The printer uses a cylindrical print head with two rows of 12 characters. One side has numerals 0 to 9, comma, and decimal point, while the other has 12 places for symbols. Five small solenoids along the front of the machine engage with rotating cams to position the print head for the required symbol or number. The unit prints from right to left, with two columns of symbols at the right-hand side and up to 20 columns of digits. The printer uses a black fabric ribbon only 5mm wide, in a cartridge just slightly smaller than an audio cassette tape. The paper roll is 75mm wide and is supported on folding arms attached to the top cover of the machine.
The mechanism is driven via a toothed belt and reduction gear from a small shaded-pole induction motor, which only runs while the machine is actually printing. The operation is controlled by a large solenoid (front right) which engages the main clutch, and a microswitch (front left) which senses when the print head is in its home position. The printer connects to the main circuit board via a 10-wire cable from the five selector solenoids, and a separate 4-wire cable from the clutch solenoid and home sensor. There are no electronic components in the printer itself - all of the logic and driving circuitry is on the main circuit board.
The circuit board.
The Logos 58 uses a double-sided circuit board measuring 260 x 160mm, which is mounted component side up under the baseplate. The power supply connects to the pins at the top right; the control panel to those at the bottom left. The white mouldings along the centre of the board contain the sockets for the board locating pins and for the keyboard connectors. The two printer connectors and the six solenoid drivers are along the bottom of the board.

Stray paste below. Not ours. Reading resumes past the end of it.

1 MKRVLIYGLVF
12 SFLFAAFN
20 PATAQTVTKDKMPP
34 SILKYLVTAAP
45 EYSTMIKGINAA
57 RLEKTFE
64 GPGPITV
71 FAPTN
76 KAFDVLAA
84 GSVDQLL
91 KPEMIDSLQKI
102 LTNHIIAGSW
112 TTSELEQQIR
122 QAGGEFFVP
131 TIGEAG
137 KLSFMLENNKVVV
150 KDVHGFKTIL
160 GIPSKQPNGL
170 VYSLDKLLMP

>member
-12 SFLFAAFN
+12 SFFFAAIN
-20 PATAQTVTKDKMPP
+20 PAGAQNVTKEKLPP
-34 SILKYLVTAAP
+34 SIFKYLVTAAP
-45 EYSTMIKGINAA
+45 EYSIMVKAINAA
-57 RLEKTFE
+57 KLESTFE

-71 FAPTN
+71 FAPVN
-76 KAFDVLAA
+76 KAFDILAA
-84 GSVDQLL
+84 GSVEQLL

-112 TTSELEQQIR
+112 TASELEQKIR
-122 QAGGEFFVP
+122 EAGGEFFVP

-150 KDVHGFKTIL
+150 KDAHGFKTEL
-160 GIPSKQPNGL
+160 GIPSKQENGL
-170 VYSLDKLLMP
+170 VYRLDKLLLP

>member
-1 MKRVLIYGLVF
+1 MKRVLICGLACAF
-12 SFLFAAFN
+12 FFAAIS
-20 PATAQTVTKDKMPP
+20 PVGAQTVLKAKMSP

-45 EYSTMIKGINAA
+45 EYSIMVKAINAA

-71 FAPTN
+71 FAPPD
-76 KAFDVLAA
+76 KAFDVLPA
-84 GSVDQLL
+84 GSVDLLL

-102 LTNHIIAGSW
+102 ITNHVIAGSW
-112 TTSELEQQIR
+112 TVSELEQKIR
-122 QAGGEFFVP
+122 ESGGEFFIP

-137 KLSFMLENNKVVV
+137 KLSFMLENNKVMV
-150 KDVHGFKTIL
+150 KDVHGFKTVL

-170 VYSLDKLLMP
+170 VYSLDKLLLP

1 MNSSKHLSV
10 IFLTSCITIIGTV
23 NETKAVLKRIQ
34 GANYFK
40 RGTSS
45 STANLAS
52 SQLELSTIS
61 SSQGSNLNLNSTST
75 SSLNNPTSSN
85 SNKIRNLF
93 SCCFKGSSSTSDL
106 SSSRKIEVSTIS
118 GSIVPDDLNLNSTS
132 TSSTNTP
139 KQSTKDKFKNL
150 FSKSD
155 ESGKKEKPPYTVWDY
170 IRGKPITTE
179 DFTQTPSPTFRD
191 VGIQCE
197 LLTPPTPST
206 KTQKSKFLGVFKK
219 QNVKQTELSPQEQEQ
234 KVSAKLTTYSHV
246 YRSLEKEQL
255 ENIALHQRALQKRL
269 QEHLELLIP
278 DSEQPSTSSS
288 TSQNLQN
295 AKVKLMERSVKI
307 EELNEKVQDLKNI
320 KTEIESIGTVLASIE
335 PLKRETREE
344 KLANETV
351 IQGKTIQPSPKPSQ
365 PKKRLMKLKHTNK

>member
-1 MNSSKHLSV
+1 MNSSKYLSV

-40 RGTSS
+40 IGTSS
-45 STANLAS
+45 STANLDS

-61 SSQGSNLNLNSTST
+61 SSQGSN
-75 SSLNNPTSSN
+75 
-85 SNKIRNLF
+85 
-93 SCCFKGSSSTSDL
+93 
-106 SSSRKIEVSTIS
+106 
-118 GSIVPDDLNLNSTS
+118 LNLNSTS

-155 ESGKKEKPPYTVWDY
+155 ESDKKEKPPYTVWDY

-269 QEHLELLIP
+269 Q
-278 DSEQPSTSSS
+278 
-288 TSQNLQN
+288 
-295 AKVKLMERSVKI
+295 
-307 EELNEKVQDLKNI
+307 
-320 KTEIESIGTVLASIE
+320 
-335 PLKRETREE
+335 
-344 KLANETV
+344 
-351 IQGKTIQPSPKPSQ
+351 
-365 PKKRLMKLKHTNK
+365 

The main processor (in the centre of the board) is a Texas Instruments TMC1828 in a 16-pin x 0.6" DIL package. This is supported by two custom interface chips from AMI, labelled LOG1876 and LOG1877. The chip date codes are from weeks 20, 22, and 23 of 1974. The two-transistor clock oscillator at the top of the board generates complementary square-wave clocks at 500kHz.
To remove the board it is only necessary to un-plug the printer and the control panel and to remove the bottom cover (4 screws). The board can then be lifted straight out via the plastic handles provided.
Operation of the Logos 50/60 machines is essentially the same as described previously for the Logos 200 series and is not repeated here.
The Logos 50/60 power, roundoff, and decimal switches have been relocated to a small control panel in front of the printer, as shown in the top photo.
The Logos 58 adds a percentage function and a second accumulation function (Acc Q) for quotients, but is otherwise similar to the Logos 240 described previously. More elaborate models included square and square root keys, and a second independent accumulator with its own Add, Sub, S and T keys.
I would be grateful to any readers who could supply English versions of the technical or user instructions for any of the Logos machines.